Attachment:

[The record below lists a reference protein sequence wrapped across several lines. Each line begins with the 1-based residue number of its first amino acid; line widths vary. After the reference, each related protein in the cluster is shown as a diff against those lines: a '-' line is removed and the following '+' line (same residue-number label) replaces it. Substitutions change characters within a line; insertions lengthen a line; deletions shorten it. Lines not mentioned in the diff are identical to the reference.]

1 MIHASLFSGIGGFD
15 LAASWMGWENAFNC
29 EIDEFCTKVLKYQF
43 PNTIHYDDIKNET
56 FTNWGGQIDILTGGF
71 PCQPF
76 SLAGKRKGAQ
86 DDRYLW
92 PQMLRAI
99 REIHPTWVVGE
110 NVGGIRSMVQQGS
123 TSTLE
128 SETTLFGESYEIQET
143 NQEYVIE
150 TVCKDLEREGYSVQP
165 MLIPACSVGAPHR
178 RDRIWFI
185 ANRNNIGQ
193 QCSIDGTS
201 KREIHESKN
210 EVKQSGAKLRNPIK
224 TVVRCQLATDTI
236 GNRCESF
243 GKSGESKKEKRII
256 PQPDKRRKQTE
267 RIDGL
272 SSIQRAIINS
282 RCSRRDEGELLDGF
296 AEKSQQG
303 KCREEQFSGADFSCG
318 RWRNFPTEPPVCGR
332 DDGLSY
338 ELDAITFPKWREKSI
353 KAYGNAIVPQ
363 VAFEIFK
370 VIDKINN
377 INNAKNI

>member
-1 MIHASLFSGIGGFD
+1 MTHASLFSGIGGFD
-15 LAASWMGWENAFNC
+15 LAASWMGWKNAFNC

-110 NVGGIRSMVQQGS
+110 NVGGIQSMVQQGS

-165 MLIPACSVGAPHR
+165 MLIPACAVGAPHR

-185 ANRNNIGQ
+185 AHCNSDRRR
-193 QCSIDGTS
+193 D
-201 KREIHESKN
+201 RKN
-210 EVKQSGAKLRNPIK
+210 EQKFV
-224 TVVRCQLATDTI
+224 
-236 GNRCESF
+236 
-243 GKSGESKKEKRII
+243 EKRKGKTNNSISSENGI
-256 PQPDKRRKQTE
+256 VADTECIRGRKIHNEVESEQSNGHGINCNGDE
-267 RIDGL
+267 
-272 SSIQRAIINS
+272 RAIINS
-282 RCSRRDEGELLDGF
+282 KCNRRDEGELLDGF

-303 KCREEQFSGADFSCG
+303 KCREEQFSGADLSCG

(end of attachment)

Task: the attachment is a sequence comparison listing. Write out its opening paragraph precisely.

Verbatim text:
[The record below lists a reference protein sequence wrapped across several lines. Each line begins with the 1-based residue number of its first amino acid; line widths vary. After the reference, each related protein in the cluster is shown as a diff against those lines: a '-' line is removed and the following '+' line (same residue-number label) replaces it. Substitutions change characters within a line; insertions lengthen a line; deletions shorten it. Lines not mentioned in the diff are identical to the reference.]